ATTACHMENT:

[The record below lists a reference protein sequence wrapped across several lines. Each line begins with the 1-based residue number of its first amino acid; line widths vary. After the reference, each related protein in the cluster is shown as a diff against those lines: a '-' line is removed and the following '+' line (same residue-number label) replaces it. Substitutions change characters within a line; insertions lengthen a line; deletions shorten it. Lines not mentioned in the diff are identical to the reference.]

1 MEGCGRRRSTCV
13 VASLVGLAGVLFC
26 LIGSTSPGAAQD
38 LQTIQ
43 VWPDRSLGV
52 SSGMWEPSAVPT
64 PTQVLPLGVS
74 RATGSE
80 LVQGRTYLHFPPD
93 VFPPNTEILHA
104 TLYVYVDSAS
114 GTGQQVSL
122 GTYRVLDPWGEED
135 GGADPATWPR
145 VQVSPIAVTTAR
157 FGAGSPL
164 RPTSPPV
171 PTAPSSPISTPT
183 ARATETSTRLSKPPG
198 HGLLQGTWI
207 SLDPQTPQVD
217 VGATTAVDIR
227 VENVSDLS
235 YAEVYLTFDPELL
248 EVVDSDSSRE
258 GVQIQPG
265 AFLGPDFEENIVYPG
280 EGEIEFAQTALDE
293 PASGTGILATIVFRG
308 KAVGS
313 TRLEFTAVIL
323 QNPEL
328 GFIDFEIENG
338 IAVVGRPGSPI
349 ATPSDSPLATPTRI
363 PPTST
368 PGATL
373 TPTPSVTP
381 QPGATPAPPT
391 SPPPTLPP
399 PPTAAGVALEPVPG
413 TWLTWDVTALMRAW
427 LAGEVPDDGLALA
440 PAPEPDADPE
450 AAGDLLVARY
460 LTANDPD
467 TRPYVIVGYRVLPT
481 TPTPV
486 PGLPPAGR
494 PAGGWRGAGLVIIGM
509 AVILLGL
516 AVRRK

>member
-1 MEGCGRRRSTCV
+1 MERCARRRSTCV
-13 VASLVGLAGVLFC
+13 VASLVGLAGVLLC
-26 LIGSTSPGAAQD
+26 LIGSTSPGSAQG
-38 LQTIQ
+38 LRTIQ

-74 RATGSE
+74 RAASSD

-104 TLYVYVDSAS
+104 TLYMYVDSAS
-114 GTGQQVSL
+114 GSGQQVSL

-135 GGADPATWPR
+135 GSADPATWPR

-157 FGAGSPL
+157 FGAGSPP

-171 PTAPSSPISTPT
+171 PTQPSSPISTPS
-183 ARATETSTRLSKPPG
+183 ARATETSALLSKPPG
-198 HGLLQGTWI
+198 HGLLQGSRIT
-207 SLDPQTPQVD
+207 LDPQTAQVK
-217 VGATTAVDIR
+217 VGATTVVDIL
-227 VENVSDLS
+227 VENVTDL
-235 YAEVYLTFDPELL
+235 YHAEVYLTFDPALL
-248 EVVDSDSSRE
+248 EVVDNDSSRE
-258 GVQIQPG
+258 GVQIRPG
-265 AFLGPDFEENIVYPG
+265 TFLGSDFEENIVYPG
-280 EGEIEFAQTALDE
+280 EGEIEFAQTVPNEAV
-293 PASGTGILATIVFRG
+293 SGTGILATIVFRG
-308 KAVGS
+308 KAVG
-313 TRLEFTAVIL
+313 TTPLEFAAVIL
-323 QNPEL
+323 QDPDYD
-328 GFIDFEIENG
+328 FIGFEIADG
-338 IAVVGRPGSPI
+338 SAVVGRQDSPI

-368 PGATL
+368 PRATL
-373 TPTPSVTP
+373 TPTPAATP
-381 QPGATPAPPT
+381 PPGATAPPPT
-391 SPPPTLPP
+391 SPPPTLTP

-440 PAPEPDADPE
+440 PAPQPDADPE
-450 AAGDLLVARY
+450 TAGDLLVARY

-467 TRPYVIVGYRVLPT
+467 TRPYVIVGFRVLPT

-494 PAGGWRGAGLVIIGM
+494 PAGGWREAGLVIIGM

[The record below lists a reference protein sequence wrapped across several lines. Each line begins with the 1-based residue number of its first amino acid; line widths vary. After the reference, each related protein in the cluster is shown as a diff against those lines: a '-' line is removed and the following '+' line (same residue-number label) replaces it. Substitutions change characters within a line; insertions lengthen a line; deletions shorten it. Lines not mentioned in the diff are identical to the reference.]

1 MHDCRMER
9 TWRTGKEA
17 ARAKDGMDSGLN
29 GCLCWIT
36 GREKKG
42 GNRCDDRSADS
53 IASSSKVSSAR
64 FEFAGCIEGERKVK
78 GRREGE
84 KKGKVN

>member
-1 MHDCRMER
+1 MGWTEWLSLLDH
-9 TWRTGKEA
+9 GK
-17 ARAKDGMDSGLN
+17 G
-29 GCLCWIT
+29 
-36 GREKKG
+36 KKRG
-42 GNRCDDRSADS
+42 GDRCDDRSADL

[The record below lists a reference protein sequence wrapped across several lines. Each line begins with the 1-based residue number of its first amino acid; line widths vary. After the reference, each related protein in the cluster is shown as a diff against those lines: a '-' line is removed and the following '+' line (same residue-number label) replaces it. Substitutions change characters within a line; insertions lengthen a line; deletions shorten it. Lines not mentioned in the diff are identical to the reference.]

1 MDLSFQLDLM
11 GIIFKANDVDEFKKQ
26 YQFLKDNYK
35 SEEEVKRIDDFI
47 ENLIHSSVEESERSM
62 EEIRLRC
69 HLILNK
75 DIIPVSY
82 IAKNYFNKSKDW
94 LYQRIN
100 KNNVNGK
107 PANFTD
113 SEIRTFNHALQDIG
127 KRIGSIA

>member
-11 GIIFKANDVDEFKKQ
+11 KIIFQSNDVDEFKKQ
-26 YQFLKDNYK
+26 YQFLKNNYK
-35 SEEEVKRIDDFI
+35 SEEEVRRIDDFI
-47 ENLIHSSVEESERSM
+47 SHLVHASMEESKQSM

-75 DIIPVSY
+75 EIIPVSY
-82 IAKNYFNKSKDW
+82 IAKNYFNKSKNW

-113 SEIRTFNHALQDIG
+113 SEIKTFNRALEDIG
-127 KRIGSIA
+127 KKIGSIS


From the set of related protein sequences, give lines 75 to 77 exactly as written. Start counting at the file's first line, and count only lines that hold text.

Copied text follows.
-183 ARATETSTRLSKPPG
+183 ARATETSALLSKPPG
-198 HGLLQGTWI